Cincinnati 'like home' to Swede
Wilander won four titles, reached five finals

The Cincinnati Enquirer

        Mats Wilander remembers this one night at the ATP Tennis Center. He was sitting around with a few guys, including his coach and Irishman Matt Doyle. They were having a few drinks, then decided to play some after-hours tennis.

        It was pushing midnight. They took center court. They played some doubles, hootin' and hollerin' and having a good time.

        "You feel comfortable being yourself in Cincinnati," he said.

        Perhaps that helps explain his success at the ATP Championship during the 1980s.

A Swedish player appeared in the ATP final eight straight years.
        Wilander won the tournament four times during a six-year period in which he also finished runner-up once. He defeated John McEnroe, Anders Jarryd, Jimmy Connors and Stefan Edberg -- a two-time ATP winner -- in the finals and lost to Boris Becker in the 1985 championship match.

        His four titles here are the most he won in any single event in his career, and his five appearances in the finals are matched only by his success at Barcelona and the French Open.

        Wilander is the only four-time winner of the ATP, and his .837 winning percentage (36-7) is No. 1 all-time at the tournament.

        "I really liked playing there," Wilander said. "People are very friendly. It was the ATP Championship, (and) the players thought it was their championship.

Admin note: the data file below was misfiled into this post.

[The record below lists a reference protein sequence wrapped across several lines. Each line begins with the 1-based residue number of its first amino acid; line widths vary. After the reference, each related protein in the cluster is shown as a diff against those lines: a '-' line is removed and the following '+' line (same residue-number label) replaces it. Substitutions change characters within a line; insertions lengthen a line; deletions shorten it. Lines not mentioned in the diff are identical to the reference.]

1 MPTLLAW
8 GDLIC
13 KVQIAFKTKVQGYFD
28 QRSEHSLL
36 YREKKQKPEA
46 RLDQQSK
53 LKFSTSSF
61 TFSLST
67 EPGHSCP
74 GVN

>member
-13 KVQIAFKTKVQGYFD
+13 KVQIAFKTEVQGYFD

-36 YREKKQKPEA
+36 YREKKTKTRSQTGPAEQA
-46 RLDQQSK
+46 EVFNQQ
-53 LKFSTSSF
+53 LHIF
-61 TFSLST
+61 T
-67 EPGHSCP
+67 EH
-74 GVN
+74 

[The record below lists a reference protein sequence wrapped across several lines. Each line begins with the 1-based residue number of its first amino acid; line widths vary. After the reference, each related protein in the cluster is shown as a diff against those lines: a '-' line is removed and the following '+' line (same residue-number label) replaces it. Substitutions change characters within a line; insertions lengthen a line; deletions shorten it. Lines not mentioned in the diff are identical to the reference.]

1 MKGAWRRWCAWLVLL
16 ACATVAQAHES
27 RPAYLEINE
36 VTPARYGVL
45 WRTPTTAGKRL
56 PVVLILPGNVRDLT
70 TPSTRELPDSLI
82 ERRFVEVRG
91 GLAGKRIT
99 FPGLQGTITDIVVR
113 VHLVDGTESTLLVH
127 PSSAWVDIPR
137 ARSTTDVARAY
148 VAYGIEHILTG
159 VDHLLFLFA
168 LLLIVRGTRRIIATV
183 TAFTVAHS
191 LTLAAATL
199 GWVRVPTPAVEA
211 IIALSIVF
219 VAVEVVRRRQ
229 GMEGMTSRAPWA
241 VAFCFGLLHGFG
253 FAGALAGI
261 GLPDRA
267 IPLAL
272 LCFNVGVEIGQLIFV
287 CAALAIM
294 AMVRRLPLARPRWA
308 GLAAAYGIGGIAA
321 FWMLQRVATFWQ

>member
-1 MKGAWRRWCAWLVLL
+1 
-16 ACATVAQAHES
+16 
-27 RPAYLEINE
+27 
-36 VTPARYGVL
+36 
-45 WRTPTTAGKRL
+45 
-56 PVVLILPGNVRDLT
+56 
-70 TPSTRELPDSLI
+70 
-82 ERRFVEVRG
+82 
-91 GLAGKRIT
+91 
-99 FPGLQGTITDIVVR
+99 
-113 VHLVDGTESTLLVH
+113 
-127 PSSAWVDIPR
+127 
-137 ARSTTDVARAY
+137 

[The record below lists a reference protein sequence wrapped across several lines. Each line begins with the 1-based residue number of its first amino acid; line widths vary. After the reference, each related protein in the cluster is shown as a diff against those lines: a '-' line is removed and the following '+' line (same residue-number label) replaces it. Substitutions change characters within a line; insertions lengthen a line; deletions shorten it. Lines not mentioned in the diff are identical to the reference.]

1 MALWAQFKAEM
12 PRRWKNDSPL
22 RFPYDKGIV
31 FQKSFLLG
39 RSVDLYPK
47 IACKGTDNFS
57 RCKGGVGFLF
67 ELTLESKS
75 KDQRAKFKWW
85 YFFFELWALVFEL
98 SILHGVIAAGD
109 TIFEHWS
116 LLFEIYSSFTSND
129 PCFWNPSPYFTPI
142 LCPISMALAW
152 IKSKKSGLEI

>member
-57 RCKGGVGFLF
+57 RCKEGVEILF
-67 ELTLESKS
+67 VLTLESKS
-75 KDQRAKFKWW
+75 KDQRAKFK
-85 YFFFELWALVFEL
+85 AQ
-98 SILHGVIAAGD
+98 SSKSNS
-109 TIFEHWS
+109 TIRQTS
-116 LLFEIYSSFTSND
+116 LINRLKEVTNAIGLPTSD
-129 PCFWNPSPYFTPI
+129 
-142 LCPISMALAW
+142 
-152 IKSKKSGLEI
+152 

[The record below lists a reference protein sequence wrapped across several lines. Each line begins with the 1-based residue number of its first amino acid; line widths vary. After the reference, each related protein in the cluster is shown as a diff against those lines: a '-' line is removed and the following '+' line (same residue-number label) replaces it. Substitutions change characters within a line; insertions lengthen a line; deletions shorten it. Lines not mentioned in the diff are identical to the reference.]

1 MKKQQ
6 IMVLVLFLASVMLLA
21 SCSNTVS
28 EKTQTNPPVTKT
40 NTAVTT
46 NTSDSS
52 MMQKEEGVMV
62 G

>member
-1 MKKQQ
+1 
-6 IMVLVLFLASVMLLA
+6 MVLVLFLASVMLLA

"It's very easy to play there. There was no hassle. You had your own car. You don't have to worry about anything but playing your match. That helps me. The U.S. Open is a little different . . . it's harder."

        Wilander, who won seven Grand Slam titles, was ranked No. 1 in the world in 1988 after winning the Australian, French and U.S. Opens (he also won in Cincinnati that year). He turns 35 on Aug. 22 and competes now only in seniors events.

        He said he and several Swedish players would come to the ATP Championship a few days early to get ready for the summer hardcourt season. They would practice on local courts and take in the sights.

        They enjoyed boating on the Ohio River, attending Kings Island and playing golf at the course next to the tennis stadium.

        Wilander loves to play golf. While he did not learn the sport here, he said he pursued it the first year he played in Cincinnati. During the ATP Championship, he would try to play three or four 18-hole rounds.

        Actually, his success in the ATP Championship cut down on his golf time.

        "Cincinnati feels good, just like home," he said.




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